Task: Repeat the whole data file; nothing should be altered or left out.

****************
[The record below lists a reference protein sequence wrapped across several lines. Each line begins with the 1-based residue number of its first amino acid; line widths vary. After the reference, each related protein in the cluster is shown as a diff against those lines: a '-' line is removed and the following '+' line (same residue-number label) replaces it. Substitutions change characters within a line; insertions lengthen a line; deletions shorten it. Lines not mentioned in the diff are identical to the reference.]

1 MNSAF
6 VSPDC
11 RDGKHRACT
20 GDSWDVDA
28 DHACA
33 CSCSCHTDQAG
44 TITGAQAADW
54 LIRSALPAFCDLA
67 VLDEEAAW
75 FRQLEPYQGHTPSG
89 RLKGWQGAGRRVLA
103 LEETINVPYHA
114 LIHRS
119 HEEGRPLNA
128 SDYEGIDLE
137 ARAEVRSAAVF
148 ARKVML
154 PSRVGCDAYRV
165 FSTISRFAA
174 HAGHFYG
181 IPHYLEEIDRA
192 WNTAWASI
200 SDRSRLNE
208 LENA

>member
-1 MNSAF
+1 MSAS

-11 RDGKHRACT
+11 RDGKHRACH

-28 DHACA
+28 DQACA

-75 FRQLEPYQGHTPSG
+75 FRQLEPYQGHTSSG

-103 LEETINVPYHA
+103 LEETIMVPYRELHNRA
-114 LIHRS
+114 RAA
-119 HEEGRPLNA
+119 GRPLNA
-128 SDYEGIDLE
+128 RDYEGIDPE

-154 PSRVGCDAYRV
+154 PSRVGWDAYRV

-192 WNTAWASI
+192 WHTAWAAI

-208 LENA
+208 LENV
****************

[The record below lists a reference protein sequence wrapped across several lines. Each line begins with the 1-based residue number of its first amino acid; line widths vary. After the reference, each related protein in the cluster is shown as a diff against those lines: a '-' line is removed and the following '+' line (same residue-number label) replaces it. Substitutions change characters within a line; insertions lengthen a line; deletions shorten it. Lines not mentioned in the diff are identical to the reference.]

1 MNSAF
6 VSPDC
11 RDGKHRACT
20 GDSWDVDA
28 DHACA
33 CSCSCHTDQAG
44 TITGAQAADW
54 LIRSALPAFCDLA
67 VLDEEAAW
75 FRQLEPYQGHTPSG
89 RLKGWQGAGRRVLA
103 LEETINVPYHA
114 LIHRS
119 HEEGRPLNA
128 SDYEGIDLE
137 ARAEVRSAAVF
148 ARKVML
154 PSRVGCDAYRV
165 FSTISRFAA
174 HAGHFYG
181 IPHYLEEIDRA
192 WNTAWASI
200 SDRSRLNE
208 LENA

>member
-1 MNSAF
+1 MSAS

-11 RDGKHRACT
+11 RDGKHRACH

-28 DHACA
+28 DQACA

-75 FRQLEPYQGHTPSG
+75 FRQLEPYQGHTSSG

-103 LEETINVPYHA
+103 LEETIMVPYRELHNRA
-114 LIHRS
+114 RAA
-119 HEEGRPLNA
+119 GRPLNA
-128 SDYEGIDLE
+128 RDYEGIDPE

-154 PSRVGCDAYRV
+154 PSRVGWDAYRV

-192 WNTAWASI
+192 WHTAWAAI

-208 LENA
+208 LENV